3/29/2011 Epsilon

Epsilon is a service provider sending over 40 billion emails annually on behalf of over 2,500 clients including: 1-800-Flowers, Air Miles, bebe Stores, Best Buy, Brookstone, College Board (The), Dell of Australia, Dillons, Disney Destinations, Eddie Bauer, Eileen Fisher, Ethan Allen, Fred Meyer, Fry’s, Hilton Honors Program, Home Shopping Network (HSN), Kroger, Lacoste, LL Bean Visa Card, Marriott Rewards, McKinsey & Company, Ralphs, Red Roof Inn, Ritz-Carlton Rewards, Robert Half, Smith Brands Target, TiVo, Verizon, and Walgreens. Their customers also include these finance industry institutions: Ameriprise Financial, Capital One, Citi, JPMorgan Chase, MoneyGram, Scottrade, TD Ameritrade, TIAA-CREF, and US Bank. Compromised information included names and email addresses.
Why is a non-financial compromise important? Email addresses and names are source for “phishing” attacks where consumers receive emails purportedly from a business asking them to “click here” for “an outstanding offer”. The click takes the unsuspecting consumer to a site that downloads malware or entices consumers to use their account passwords.
Based on an announcement by Epsilon 3/29/2011 and updated since, the compromise is reported to affect “only” two percent of their customers, but the affected number of customers is less relevant that the number of affected consumers. 50 customers (estimated 2% of Epsilon’s 2,500 reported customers) could represent 90% of all consumers served by 100% of the customers.

A later update (see The Costs link below) indicated that the Epsilon breach may have affected 75 companies or 3% (not 2% as initially disclosed) and the cost to those companies could reach over $400 million for an event cost of over $600 million. The total cost (including forensic audits, consumer monitoring fees, regulator fines, litigation, and lost business) could run as high as 4 billion dollars.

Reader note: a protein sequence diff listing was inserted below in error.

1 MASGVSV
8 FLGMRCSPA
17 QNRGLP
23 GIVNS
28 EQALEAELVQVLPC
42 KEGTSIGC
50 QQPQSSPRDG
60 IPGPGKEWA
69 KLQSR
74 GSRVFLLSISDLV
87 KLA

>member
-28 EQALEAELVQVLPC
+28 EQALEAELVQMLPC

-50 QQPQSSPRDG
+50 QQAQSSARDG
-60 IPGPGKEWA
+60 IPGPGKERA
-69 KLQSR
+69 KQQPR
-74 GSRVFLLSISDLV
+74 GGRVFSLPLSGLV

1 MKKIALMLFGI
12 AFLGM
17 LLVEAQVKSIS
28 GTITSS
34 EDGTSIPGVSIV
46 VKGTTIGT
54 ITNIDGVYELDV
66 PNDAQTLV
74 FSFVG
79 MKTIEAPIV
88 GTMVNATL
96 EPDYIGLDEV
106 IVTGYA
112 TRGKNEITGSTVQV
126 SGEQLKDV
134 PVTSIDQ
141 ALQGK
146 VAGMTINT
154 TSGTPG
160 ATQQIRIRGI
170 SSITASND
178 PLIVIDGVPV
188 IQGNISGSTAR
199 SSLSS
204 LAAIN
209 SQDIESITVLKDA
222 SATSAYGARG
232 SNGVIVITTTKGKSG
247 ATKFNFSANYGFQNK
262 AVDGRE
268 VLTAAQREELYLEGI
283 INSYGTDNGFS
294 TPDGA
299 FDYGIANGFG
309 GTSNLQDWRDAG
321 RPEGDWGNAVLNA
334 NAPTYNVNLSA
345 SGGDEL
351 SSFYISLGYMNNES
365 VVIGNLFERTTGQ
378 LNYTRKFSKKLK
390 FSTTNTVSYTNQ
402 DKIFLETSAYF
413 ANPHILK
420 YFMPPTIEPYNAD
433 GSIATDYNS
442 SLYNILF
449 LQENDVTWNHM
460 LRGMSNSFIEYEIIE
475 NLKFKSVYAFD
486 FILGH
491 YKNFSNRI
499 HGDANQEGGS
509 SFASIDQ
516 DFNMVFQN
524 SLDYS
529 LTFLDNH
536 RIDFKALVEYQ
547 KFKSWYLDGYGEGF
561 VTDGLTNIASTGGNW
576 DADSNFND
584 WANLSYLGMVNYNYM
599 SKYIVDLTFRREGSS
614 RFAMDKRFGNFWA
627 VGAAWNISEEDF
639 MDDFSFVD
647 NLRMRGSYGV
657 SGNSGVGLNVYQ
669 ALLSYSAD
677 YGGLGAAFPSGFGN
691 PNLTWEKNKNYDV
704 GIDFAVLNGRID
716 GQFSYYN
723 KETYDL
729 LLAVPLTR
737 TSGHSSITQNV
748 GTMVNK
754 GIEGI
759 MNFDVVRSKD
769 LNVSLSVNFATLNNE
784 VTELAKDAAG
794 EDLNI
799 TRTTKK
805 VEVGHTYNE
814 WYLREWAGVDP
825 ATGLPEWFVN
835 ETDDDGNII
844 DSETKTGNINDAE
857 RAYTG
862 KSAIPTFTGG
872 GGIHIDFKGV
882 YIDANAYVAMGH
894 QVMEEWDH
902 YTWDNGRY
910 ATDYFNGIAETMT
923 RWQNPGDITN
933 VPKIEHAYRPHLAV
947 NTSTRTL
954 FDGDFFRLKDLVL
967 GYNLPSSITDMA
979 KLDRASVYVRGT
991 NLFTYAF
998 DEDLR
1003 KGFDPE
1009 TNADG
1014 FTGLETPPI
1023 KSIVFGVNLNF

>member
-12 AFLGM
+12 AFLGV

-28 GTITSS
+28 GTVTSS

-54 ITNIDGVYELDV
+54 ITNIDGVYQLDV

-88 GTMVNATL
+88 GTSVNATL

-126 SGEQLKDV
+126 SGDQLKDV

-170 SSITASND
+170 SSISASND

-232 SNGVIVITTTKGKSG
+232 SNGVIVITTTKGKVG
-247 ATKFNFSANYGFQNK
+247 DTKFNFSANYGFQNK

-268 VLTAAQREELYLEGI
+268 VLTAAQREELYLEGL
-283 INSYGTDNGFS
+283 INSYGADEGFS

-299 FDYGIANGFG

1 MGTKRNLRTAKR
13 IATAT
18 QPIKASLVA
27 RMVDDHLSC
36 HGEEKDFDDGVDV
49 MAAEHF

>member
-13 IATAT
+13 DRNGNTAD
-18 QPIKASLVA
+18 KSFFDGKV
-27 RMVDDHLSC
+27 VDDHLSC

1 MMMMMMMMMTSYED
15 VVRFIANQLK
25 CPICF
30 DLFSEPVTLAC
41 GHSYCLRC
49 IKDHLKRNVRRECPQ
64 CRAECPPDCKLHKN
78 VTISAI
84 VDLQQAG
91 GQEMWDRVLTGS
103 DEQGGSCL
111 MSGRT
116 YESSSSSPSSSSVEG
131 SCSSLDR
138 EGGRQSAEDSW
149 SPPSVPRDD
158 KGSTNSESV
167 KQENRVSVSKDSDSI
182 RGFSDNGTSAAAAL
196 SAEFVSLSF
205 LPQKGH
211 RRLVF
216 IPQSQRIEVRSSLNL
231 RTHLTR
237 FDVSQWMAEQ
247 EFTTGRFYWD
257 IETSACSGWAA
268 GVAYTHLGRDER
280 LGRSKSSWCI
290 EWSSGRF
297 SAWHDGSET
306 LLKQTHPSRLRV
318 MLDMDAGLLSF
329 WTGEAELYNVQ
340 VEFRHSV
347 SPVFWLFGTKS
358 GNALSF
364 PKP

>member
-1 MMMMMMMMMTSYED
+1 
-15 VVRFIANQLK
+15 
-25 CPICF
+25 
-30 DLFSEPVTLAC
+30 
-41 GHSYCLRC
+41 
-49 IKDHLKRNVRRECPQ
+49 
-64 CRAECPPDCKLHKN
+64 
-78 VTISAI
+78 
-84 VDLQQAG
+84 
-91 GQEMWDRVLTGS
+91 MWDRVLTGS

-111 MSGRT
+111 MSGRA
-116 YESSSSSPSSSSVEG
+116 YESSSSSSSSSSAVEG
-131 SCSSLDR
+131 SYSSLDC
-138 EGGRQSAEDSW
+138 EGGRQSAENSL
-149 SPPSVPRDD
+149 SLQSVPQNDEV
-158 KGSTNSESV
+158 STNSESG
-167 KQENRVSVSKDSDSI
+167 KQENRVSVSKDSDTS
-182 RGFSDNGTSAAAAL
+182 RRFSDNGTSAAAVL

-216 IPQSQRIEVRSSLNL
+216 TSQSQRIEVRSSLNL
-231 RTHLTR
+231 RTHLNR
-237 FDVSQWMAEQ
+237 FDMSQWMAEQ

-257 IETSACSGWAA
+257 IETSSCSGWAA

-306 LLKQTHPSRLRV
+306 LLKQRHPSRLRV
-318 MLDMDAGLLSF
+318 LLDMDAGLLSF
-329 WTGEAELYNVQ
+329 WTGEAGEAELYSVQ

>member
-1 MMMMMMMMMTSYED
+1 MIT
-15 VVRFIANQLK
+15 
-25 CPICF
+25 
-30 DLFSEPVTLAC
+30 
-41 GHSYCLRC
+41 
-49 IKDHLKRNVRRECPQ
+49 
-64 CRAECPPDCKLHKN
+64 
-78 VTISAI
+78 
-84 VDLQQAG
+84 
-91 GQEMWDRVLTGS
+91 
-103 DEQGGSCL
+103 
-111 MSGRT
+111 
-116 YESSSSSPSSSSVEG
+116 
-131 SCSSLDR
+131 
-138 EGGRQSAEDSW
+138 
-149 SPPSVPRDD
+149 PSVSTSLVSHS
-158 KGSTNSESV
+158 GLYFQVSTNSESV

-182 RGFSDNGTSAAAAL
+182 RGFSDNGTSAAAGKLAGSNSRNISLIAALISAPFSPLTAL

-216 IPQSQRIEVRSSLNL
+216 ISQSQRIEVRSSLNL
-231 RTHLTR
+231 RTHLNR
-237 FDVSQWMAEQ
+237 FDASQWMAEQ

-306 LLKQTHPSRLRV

At $200 per affected account and a $600 million event we believe that at least 3 million accounts were affected.

4/02/2011 The breach

UPDATE (05/02/2011): The original estimate of companies affected was changed from 2% to 3% of Epsilon customers. A total of 75 companies were affected and these companies may end up paying a combined amount of $412 million in damage control. Epsilon itself could pay $225 million. Some estimate the total cost of the Epsilon breach could run as high as $3-$4 billion in forensic audits and monitoring, fines, litigation, and lost business for provider and customers. Conservative estimates place the number of customer email addresses breached at 50-60 million. The total of customer emails exposed could reach 250 million. UPDATE: Over 110 business were affected Epsilon customers.

5/02/2013 The costs

6/28/2013 How the breach was accomplished is still not reported


Return to 2011 details page
Year links page
Return to References page

Visit Us On FacebookVisit Us On Twitter